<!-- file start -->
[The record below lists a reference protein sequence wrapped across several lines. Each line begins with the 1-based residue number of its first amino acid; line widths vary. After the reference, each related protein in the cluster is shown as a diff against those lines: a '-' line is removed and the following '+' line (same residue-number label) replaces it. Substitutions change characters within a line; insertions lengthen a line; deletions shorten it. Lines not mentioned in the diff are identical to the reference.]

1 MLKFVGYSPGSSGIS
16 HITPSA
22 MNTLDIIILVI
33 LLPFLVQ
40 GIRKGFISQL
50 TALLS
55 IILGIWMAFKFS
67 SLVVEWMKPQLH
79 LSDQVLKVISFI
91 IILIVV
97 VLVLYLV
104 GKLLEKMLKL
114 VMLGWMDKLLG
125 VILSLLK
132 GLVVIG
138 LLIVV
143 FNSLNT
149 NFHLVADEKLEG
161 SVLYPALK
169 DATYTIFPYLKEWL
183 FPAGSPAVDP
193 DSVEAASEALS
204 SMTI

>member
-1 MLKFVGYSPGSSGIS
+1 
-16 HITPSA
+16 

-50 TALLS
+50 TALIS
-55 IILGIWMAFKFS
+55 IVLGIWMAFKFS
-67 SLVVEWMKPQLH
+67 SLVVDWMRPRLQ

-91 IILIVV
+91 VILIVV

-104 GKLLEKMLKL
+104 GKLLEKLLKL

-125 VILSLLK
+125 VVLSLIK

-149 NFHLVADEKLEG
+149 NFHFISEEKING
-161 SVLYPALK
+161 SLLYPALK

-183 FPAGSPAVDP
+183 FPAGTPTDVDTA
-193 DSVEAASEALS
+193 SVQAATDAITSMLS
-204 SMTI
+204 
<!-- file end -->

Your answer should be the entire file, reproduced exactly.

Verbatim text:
[The record below lists a reference protein sequence wrapped across several lines. Each line begins with the 1-based residue number of its first amino acid; line widths vary. After the reference, each related protein in the cluster is shown as a diff against those lines: a '-' line is removed and the following '+' line (same residue-number label) replaces it. Substitutions change characters within a line; insertions lengthen a line; deletions shorten it. Lines not mentioned in the diff are identical to the reference.]

1 MLKFVGYSPGSSGIS
16 HITPSA
22 MNTLDIIILVI
33 LLPFLVQ
40 GIRKGFISQL
50 TALLS
55 IILGIWMAFKFS
67 SLVVEWMKPQLH
79 LSDQVLKVISFI
91 IILIVV
97 VLVLYLV
104 GKLLEKMLKL
114 VMLGWMDKLLG
125 VILSLLK
132 GLVVIG
138 LLIVV
143 FNSLNT
149 NFHLVADEKLEG
161 SVLYPALK
169 DATYTIFPYLKEWL
183 FPAGSPAVDP
193 DSVEAASEALS
204 SMTI

>member
-1 MLKFVGYSPGSSGIS
+1 
-16 HITPSA
+16 

-50 TALLS
+50 TALIS
-55 IILGIWMAFKFS
+55 IVLGIWMAFKFS
-67 SLVVEWMKPQLH
+67 SLVVDWMRPRLQ

-91 IILIVV
+91 VILIVV

-104 GKLLEKMLKL
+104 GKLLEKLLKL

-125 VILSLLK
+125 VVLSLIK

-149 NFHLVADEKLEG
+149 NFHFISEEKING
-161 SVLYPALK
+161 SLLYPALK

-183 FPAGSPAVDP
+183 FPAGTPTDVDTA
-193 DSVEAASEALS
+193 SVQAATDAITSMLS
-204 SMTI
+204 